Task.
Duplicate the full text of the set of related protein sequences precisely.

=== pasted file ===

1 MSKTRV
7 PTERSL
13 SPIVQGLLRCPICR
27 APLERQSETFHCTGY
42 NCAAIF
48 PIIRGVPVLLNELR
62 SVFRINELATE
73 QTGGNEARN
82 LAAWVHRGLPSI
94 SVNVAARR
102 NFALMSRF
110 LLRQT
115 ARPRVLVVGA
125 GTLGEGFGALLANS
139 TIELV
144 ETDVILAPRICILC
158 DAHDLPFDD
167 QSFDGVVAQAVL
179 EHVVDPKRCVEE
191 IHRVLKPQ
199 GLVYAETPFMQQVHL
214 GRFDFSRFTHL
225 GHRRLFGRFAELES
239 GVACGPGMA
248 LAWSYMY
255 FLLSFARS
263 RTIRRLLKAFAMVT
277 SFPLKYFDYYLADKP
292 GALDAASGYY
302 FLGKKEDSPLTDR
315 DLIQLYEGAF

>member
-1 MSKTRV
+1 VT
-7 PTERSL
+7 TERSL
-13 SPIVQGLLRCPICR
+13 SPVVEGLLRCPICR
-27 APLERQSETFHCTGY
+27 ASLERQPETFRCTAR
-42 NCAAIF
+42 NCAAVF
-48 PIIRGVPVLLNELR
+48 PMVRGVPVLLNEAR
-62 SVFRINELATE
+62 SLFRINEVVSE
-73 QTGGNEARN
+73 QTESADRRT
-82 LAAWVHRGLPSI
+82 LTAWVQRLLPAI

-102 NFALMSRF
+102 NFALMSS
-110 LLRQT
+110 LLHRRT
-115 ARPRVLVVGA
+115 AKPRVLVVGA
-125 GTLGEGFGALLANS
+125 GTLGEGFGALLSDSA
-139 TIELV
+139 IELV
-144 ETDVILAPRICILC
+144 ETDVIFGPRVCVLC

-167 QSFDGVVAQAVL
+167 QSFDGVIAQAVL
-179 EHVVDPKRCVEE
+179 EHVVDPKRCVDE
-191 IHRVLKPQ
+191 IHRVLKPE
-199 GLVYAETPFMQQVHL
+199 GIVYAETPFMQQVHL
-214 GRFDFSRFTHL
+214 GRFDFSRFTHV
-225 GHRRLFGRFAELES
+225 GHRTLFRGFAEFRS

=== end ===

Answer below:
1 MSKTRV
7 PTERSL
13 SPIVQGLLRCPICR
27 APLERQSETFHCTGY
42 NCAAIF
48 PIIRGVPVLLNELR
62 SVFRINELATE
73 QTGGNEARN
82 LAAWVHRGLPSI
94 SVNVAARR
102 NFALMSRF
110 LLRQT
115 ARPRVLVVGA
125 GTLGEGFGALLANS
139 TIELV
144 ETDVILAPRICILC
158 DAHDLPFDD
167 QSFDGVVAQAVL
179 EHVVDPKRCVEE
191 IHRVLKPQ
199 GLVYAETPFMQQVHL
214 GRFDFSRFTHL
225 GHRRLFGRFAELES
239 GVACGPGMA
248 LAWSYMY
255 FLLSFARS
263 RTIRRLLKAFAMVT
277 SFPLKYFDYYLADKP
292 GALDAASGYY
302 FLGKKEDSPLTDR
315 DLIQLYEGAF

>member
-1 MSKTRV
+1 VT
-7 PTERSL
+7 TERSL
-13 SPIVQGLLRCPICR
+13 SPVVEGLLRCPICR
-27 APLERQSETFHCTGY
+27 ASLERQPETFRCTAR
-42 NCAAIF
+42 NCAAVF
-48 PIIRGVPVLLNELR
+48 PMVRGVPVLLNEAR
-62 SVFRINELATE
+62 SLFRINEVVSE
-73 QTGGNEARN
+73 QTESADRRT
-82 LAAWVHRGLPSI
+82 LTAWVQRLLPAI

-102 NFALMSRF
+102 NFALMSS
-110 LLRQT
+110 LLHRRT
-115 ARPRVLVVGA
+115 AKPRVLVVGA
-125 GTLGEGFGALLANS
+125 GTLGEGFGALLSDSA
-139 TIELV
+139 IELV
-144 ETDVILAPRICILC
+144 ETDVIFGPRVCVLC

-167 QSFDGVVAQAVL
+167 QSFDGVIAQAVL
-179 EHVVDPKRCVEE
+179 EHVVDPKRCVDE
-191 IHRVLKPQ
+191 IHRVLKPE
-199 GLVYAETPFMQQVHL
+199 GIVYAETPFMQQVHL
-214 GRFDFSRFTHL
+214 GRFDFSRFTHV
-225 GHRRLFGRFAELES
+225 GHRTLFRGFAEFRS